Law enforcement officials said earlier this year that Hawaii's 10-year-old medical marijuana law is already being widely abused by people who are not seriously ill and don’t really use marijuana as medicine. They said dispensary sales would increase abuse and attract organize crime.

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Akaka Bill supporter Murkowski wins reelection

As a Washington, D.C., aide put it tonight:  “Yes, we are very happy about Murkowski. That helps because, one, she can be in DC from now on when we are voting as she is not litigating in Alaska. And, two, she’ll hopefully be a Senate supporter of Native Hawaiians for the next six years regardless of what happens between now and end of year.”

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Recession reduces rents, homelessness

In Lahaina, the homeless resource center has openings. There currently are 300 people at the facility, which can handle 400, Woods said.

At the Family Life Center in Kahului, Cummings surmised that the number of homeless on Maui was affected by the overall economic downturn.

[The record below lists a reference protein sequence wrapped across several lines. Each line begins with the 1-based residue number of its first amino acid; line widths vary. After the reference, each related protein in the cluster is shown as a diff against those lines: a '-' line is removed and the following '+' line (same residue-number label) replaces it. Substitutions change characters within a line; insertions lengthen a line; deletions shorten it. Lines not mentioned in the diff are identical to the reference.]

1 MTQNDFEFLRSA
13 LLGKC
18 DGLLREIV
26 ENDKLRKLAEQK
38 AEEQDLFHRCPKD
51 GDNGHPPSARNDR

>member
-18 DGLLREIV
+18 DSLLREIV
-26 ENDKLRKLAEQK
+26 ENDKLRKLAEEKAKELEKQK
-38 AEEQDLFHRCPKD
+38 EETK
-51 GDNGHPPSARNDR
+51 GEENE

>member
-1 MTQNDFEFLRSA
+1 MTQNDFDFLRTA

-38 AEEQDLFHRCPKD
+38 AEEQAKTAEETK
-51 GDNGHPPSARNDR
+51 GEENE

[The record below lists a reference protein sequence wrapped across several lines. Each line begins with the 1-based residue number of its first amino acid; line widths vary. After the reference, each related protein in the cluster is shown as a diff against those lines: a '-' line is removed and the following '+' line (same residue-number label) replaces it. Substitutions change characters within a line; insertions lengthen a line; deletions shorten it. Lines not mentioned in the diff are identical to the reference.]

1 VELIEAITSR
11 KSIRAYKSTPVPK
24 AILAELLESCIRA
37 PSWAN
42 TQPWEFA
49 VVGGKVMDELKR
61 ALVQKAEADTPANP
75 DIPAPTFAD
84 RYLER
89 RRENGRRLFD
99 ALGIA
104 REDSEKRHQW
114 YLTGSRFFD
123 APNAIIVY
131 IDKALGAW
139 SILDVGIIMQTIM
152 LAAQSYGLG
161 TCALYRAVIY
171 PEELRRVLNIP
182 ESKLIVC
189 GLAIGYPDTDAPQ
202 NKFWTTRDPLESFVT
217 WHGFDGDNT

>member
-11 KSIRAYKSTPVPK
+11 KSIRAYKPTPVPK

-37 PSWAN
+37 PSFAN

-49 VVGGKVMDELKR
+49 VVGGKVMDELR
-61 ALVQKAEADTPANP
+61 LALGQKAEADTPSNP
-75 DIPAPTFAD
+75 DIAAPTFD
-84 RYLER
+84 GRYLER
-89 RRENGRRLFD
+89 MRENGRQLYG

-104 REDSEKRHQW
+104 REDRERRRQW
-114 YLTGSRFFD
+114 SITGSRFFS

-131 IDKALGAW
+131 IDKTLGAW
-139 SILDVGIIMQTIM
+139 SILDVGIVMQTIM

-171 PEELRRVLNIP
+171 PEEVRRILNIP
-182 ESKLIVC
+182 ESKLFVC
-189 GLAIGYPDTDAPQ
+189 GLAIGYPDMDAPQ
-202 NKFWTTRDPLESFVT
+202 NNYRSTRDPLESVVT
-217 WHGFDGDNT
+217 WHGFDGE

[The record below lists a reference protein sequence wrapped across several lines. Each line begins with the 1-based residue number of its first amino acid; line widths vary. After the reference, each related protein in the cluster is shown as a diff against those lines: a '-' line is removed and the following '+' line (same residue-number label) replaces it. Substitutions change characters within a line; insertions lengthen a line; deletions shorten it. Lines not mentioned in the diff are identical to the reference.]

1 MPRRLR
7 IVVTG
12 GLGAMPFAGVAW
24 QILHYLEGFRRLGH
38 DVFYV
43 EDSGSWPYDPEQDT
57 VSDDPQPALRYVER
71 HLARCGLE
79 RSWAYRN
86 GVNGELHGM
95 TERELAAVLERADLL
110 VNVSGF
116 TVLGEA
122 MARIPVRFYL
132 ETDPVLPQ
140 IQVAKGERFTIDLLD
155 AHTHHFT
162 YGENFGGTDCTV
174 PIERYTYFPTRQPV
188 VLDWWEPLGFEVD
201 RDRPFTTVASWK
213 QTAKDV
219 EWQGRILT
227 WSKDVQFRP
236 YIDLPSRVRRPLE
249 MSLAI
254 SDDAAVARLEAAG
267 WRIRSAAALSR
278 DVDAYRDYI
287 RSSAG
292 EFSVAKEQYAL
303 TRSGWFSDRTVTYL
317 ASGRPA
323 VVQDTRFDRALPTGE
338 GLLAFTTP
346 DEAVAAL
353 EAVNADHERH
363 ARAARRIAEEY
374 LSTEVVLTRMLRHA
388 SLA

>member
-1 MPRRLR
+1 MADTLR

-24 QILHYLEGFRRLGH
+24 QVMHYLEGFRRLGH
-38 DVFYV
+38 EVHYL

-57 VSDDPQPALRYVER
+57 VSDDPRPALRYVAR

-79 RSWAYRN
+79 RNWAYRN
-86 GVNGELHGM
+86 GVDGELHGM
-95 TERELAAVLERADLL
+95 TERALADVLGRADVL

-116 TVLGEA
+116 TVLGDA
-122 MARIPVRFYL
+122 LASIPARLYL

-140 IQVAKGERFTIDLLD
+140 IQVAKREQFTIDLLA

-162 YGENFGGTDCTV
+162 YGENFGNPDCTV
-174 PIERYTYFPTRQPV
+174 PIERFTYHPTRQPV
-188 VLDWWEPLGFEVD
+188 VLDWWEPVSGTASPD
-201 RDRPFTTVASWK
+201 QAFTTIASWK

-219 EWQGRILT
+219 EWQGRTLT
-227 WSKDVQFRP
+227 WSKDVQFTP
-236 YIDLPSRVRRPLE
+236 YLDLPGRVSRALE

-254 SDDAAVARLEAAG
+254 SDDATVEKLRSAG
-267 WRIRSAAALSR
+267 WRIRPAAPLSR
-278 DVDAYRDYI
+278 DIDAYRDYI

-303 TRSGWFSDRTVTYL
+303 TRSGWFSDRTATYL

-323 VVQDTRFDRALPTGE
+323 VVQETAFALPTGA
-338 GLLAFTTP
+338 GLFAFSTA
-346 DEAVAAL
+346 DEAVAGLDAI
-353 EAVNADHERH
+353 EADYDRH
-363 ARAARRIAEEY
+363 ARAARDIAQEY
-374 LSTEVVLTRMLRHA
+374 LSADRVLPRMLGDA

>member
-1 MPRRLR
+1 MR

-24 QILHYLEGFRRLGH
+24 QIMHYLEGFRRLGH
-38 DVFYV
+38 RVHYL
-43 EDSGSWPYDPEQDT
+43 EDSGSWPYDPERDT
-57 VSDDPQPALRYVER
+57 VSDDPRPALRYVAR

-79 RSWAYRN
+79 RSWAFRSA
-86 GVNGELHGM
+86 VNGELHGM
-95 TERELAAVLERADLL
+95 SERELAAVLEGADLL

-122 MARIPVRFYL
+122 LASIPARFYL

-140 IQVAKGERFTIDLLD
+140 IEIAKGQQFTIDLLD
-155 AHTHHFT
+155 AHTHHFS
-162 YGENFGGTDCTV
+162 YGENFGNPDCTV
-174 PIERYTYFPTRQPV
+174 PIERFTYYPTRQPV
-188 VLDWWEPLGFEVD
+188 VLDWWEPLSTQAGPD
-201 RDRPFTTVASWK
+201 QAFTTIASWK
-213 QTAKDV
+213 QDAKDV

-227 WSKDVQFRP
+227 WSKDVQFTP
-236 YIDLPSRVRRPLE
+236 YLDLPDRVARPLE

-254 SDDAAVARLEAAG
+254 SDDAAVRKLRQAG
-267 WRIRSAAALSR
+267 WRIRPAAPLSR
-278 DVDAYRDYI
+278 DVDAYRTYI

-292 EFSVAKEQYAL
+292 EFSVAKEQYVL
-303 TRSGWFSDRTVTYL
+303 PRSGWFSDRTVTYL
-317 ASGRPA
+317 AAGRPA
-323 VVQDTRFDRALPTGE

"Typically, when the economy goes bad, the numbers of homeless go down," she said. She said landlords have lowered their prices "so that people who cannot afford rent, can afford it now."

The same landlords, who a few years ago would not accept tenants on rental assistance from the U.S. Department of Housing and Urban Development (HUD) program, have changed their policies, Cummings said.

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Attention Rida Cabanilla & Roz Baker, another potential staffer:

NYT: Stepfamilies are rethinking post-divorce living arrangements

Star-Advertiser editors were thrilled to be able to re-print this NYT attack on the nuclear family:

Begin with one formerly married couple and an amicable divorce (don’t snort, it happens). Add children, maybe two or three. Give each former spouse a new partner. Perhaps the new partners have children, too. Add them. Oh, and the new partners’ exes. Factor in an equitable (say, nearly 50-50) physical custody arrangement for all the parties.

What do you have? For many couples, it’s a complex data set in search of an equally complex algorithm to tame it. Do they move in together, mixing developing, separating teenagers like snarling cats in a bag? Or are they risk-averse, maintaining separate households and seeing one another on the odd weekend?

Or perhaps they are fortunate enough to establish some sort of contiguous living arrangement, like the members of the Curtis-Hetfield-Petrini household, who have as irresistible a scenario as anyone could devise.

Uh huh.  Now read this—it is exactly the same thing: Beyond Marriage The Confession: Hawaii Gay marriage advocates let the polyamorous cat out of the bag